iPhone 5 India launch: the missing ‘experience’ factor

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So Apple managed to sell virtually everything (albeit a relatively small quantity) that they shipped to India for the iPhone 5 launch. Given that it was a launch of a much-anticipated, global brand there were several elements missing in the marketing mix. For starters, there wasn’t any ‘official’ launch campaign from Apple. Tech blogs reported the Nov 2 launch and it was solely up to Apple enthusiasts to figure out pre-booking. Apple re-sellers held their launch events in metro cities and we learnt that only 16GB versions of the device were up for sale. Those who ordered the 32GB and 64GB versions were told that the delivery will ‘take some time’. A week after the launch, most of the re-sellers either do not have any stock or hold one or two pieces.

The sell out has been attributed to a new distribution system and enthusiasm from owners of 3G and 3GS version who were keen to upgrade. I would imagine most of the buyers would be positively pre-disposed to Apple in the first place and knew exactly what to expect from the iPhone 5.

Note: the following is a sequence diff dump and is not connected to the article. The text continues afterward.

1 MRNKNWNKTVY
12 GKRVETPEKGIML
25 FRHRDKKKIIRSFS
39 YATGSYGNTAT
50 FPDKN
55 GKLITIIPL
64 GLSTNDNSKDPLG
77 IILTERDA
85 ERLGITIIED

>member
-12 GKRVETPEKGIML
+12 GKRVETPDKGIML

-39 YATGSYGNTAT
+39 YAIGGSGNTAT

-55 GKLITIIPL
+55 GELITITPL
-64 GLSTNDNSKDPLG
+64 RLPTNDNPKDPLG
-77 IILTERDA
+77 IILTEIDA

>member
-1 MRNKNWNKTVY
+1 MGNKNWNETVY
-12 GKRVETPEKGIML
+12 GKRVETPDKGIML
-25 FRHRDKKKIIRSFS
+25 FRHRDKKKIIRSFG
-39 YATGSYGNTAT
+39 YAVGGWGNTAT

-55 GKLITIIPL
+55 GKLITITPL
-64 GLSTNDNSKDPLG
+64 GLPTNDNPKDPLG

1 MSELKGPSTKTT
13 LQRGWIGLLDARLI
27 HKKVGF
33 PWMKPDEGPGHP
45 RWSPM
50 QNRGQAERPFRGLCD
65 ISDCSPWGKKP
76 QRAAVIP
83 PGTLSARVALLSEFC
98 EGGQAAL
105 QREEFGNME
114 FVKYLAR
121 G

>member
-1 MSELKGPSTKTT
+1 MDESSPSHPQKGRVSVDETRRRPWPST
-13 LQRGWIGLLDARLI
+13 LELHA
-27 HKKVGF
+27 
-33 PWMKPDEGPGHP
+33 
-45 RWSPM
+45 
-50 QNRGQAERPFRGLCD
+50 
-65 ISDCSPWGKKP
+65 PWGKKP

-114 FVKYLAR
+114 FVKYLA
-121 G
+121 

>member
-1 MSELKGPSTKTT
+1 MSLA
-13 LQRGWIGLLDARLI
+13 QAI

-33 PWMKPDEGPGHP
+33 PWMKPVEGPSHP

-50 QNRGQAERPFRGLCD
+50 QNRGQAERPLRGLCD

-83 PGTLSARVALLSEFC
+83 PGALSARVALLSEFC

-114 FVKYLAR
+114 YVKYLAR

To me, a critical element missing during the launch phase is the experience quotient, especially for the non-Apple device owners. What I mean by that is that not a road show or ground activation which other phone brands like Samsung & Nokia execute during launch phase. I don’t think Apple will ever do an activation in malls. But they do have re-sellers like Imagine Store, iStore, Croma and eZone displaying Apple devices like iPad & iPhones in malls outlets. The complete absence of an iPhone 5 in these outlets that too during the critical launch phase means potential consumers did not get a chance to play with the device and experience it first hand.

In a market obsessed with technical features, the only way Apple can negate some of the bad mouthing of its products (especially the iPhone and iPad which are always under the microscope) is to get the products into the hands of as many people as possible. That could also be done by offering a lower price but that’s (a) unlikely from Apple (b) not entirely in Apple’s control given the pricing structure on imports.

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